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From: Greg A. Woods
Subject: Re: CVS & SSL
Date: Thu, 24 May 2001 14:20:34 -0400 (EDT)

[ On Thursday, May 24, 2001 at 08:58:22 (-0400), Derek R. Price wrote: ]
> Subject: Re: CVS & SSL
> I don't _want_ to take the trouble to set up a separate SSH tunnel each time.
> And I don't like allocating and tracking ports on my local machine for each 
> server I connect to.

Wait a moment here.  You mean you're using CVS Pserver over the open
Internet to sites that give you write access?  That's pretty bad.  You
should know better!

If you were just using CVS_RSH=ssh as it was intended to be used then
you'd have no problems or worries at all.  You should FORCE any
repository owner who grants you access to allow you to use SSH, not just
for their own good, but for your protection too!

Yes, pserver for anonymous access is different and so terribly
entrenched that it probably won't go away any time soon, but that
doesn't sound like what you're using it for.....

> The setuid's been there forever.  pserver is intended to run as root and set 
> its
> ID to whatever user the passwd file maps the login to.  How did you think that
> was working?

Then it is still broken as designed.  It should NEVER EVER use setuid!
It is not secure and cannot be used safely that way (at least not on
most modern platforms, my hacked NetBSD kernel aside)!

Many times in the past there have been explict instructions posted to
this list (and not just by me) showing how CVS pserver could be designed
and implemented safely without setuid.  It is so totally bogus that it
has not yet been fixed that I'm just appalled.  In fact I'm pretty sure
that I even did a test implementation of pserver running the publicly
released CVS without root privileges and it "just worked".

Maybe I need to ask for people to help me to produce a new release of
CVS based on my current private work so that a safe alternative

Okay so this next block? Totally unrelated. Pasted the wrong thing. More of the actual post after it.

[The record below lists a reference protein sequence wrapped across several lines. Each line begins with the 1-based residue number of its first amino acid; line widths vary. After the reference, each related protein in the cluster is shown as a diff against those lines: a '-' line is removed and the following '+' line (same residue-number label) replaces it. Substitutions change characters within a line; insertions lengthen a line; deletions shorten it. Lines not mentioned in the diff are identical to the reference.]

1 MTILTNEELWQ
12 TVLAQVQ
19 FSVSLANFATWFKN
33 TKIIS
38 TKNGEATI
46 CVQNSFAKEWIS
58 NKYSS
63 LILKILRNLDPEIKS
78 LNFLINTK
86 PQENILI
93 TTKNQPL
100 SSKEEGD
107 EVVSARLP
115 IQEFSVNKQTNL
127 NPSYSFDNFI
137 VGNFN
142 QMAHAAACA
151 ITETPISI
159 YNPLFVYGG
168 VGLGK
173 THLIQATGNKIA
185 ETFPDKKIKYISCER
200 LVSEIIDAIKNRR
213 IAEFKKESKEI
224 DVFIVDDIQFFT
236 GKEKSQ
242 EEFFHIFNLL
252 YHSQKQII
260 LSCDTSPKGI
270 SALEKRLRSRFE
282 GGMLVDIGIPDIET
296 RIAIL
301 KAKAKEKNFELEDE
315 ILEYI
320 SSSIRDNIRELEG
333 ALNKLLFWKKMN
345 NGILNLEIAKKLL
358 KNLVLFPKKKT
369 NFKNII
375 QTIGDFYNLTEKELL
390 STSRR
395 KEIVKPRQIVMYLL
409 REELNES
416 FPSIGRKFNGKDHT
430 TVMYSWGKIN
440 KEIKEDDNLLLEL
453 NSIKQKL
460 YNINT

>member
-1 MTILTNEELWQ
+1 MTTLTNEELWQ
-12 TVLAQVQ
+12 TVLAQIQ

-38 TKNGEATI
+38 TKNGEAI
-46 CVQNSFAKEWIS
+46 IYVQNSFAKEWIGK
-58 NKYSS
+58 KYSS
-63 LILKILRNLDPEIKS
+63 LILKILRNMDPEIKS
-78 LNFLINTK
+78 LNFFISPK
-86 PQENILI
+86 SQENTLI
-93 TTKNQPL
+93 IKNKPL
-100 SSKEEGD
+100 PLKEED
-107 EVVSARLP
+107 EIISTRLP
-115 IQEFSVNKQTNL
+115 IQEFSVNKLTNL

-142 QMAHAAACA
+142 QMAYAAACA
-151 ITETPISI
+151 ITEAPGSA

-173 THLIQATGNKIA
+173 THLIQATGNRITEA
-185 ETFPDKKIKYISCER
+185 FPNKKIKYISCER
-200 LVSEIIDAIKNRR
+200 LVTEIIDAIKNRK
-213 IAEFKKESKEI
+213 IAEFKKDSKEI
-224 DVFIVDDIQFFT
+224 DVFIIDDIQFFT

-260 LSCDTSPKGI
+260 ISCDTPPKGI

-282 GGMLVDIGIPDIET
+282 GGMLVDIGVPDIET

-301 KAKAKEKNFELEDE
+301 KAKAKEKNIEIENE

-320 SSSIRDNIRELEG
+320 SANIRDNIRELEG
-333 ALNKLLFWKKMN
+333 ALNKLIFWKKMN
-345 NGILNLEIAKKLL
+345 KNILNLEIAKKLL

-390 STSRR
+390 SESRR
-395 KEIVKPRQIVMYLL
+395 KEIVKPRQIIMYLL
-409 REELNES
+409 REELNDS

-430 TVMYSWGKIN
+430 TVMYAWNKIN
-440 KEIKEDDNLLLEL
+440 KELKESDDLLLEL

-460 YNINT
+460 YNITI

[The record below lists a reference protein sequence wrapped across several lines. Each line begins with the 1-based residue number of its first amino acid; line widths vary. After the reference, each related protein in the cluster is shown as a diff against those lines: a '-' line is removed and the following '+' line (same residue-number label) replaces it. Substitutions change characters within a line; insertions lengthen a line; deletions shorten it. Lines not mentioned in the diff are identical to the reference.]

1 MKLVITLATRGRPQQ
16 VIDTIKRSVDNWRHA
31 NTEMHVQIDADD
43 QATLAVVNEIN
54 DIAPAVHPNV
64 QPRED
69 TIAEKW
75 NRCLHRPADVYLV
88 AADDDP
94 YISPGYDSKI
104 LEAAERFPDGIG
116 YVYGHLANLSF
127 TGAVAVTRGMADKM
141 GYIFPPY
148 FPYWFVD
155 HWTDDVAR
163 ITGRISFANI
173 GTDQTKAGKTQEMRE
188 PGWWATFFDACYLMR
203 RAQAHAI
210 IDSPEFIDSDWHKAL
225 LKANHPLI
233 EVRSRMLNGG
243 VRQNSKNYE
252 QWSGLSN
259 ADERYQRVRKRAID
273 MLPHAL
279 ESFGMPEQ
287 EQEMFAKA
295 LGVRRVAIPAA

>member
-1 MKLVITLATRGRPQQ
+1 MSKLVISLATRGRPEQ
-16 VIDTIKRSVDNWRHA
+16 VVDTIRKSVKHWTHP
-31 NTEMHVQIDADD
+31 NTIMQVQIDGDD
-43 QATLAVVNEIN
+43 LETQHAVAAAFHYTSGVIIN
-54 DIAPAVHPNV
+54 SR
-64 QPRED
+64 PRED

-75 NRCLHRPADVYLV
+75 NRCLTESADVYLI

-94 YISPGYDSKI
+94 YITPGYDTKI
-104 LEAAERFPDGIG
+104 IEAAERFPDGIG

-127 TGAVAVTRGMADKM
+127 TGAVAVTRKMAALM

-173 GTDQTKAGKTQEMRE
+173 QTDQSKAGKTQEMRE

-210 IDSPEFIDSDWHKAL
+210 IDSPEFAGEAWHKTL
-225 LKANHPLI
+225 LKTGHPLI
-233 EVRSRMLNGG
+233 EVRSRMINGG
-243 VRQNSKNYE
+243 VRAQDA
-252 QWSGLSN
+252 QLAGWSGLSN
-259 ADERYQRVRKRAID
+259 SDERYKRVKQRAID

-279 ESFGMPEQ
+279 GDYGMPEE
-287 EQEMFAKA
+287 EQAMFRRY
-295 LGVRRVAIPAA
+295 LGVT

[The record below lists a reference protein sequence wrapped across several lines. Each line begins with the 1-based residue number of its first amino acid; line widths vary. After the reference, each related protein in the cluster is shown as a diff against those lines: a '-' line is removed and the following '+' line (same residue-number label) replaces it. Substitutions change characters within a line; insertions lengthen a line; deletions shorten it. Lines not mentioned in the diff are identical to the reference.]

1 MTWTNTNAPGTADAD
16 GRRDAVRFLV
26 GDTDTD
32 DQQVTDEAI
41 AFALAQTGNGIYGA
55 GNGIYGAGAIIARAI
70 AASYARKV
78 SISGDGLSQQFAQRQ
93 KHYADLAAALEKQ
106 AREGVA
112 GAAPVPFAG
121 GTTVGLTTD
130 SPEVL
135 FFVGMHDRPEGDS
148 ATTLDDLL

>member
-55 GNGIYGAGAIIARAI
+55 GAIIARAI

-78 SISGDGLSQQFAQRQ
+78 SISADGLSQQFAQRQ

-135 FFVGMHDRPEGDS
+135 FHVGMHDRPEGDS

implementation is publicly available.....

> Few _sysadmins_ seem to agree about which security models are best.  Thus, it 
> is
> best that CVS remain flexible enough to provide varying levels of security
> dependant on the desires of the administrator.  For now this means keeping
> pserver around, I think.

It is because of this issue that CVS MUST NOT implement *ANY* security
model!  CVS already provides all the necessary hooks so that *any*
external security model may be implemented.  There's really no need for
pserver (and there never ever was).

If CVS simply offered only the :ext: method and forced admins to use
either rsh, ssh, or some similarly capable remote execution facility
then it would be much harder for anyone to blame CVS for inherent
security flaws, and it would be much harder in fact for admins to choose
an insecure access method (most would no doubt just choose SSH because
it's available and works right "out of the box").

> Keep in mind too that some people use pserver for the user maps & logging,
> probably not even really caring whether it is particularly secure itself.

That would be OK, but apparently NOT with the current implementation --
only without setuid!  (and only for read-only access to a safe mirror if
you care at all about the content of your real repository)

> Finally, note that all I did was enable the insertion of a socket provider in
> place of CVS's internal tcp connection.  This enables the further removal of
> security from the CVS application itself.  Your socket provider can be
> authenticating using any method you wish and pserver continues to allow the
> mapping to separate userids in the logs without necessitating separate user
> accounts.

There's no need to provide anything other than :ext: support using CVS_RSH.

Offering more hooks for people to make more stupid choices is not productive.

                                                        Greg A. Woods

+1 416 218-0098      VE3TCP      <address@hidden>     <address@hidden>
Planix, Inc. <address@hidden>;   Secrets of the Weird <address@hidden>

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